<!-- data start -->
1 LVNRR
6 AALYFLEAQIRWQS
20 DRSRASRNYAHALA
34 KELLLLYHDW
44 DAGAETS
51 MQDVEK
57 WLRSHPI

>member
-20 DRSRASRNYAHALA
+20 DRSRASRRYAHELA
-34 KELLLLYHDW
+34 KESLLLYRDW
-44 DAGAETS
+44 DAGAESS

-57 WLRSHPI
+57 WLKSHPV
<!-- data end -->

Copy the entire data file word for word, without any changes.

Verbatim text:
1 LVNRR
6 AALYFLEAQIRWQS
20 DRSRASRNYAHALA
34 KELLLLYHDW
44 DAGAETS
51 MQDVEK
57 WLRSHPI

>member
-20 DRSRASRNYAHALA
+20 DRSRASRRYAHELA
-34 KELLLLYHDW
+34 KESLLLYRDW
-44 DAGAETS
+44 DAGAESS

-57 WLRSHPI
+57 WLKSHPV